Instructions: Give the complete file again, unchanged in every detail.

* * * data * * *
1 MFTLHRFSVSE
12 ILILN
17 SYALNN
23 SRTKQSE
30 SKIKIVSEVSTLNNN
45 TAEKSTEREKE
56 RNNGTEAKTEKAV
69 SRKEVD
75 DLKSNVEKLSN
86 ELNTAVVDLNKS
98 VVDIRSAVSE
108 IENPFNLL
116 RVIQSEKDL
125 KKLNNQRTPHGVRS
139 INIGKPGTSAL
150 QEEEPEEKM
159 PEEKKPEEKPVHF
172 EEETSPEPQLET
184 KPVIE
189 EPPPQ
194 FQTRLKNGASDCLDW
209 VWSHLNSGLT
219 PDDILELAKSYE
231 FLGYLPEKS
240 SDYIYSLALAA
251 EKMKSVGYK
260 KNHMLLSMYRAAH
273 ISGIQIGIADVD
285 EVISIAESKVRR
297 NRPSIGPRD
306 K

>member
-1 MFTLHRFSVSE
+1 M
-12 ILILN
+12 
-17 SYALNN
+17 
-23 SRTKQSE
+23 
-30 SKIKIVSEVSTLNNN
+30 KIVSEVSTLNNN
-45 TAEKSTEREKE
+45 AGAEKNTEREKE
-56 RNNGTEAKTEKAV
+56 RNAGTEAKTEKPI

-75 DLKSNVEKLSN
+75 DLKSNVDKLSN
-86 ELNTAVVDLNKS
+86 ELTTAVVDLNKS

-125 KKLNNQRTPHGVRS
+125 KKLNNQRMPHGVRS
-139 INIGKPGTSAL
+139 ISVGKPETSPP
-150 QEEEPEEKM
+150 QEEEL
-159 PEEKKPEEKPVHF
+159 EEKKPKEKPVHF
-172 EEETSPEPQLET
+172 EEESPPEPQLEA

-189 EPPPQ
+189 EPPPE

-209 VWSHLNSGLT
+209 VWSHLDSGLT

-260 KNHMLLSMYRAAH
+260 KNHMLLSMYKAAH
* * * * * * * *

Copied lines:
1 MFTLHRFSVSE
12 ILILN
17 SYALNN
23 SRTKQSE
30 SKIKIVSEVSTLNNN
45 TAEKSTEREKE
56 RNNGTEAKTEKAV
69 SRKEVD
75 DLKSNVEKLSN
86 ELNTAVVDLNKS
98 VVDIRSAVSE
108 IENPFNLL
116 RVIQSEKDL
125 KKLNNQRTPHGVRS
139 INIGKPGTSAL
150 QEEEPEEKM
159 PEEKKPEEKPVHF
172 EEETSPEPQLET
184 KPVIE
189 EPPPQ
194 FQTRLKNGASDCLDW
209 VWSHLNSGLT
219 PDDILELAKSYE
231 FLGYLPEKS
240 SDYIYSLALAA
251 EKMKSVGYK
260 KNHMLLSMYRAAH
273 ISGIQIGIADVD
285 EVISIAESKVRR
297 NRPSIGPRD
306 K

>member
-1 MFTLHRFSVSE
+1 M
-12 ILILN
+12 
-17 SYALNN
+17 
-23 SRTKQSE
+23 
-30 SKIKIVSEVSTLNNN
+30 KIVSEVSTLNNN
-45 TAEKSTEREKE
+45 AGAEKNTEREKE
-56 RNNGTEAKTEKAV
+56 RNAGTEAKTEKPI

-75 DLKSNVEKLSN
+75 DLKSNVDKLSN
-86 ELNTAVVDLNKS
+86 ELTTAVVDLNKS

-125 KKLNNQRTPHGVRS
+125 KKLNNQRMPHGVRS
-139 INIGKPGTSAL
+139 ISVGKPETSPP
-150 QEEEPEEKM
+150 QEEEL
-159 PEEKKPEEKPVHF
+159 EEKKPKEKPVHF
-172 EEETSPEPQLET
+172 EEESPPEPQLEA

-189 EPPPQ
+189 EPPPE

-209 VWSHLNSGLT
+209 VWSHLDSGLT

-260 KNHMLLSMYRAAH
+260 KNHMLLSMYKAAH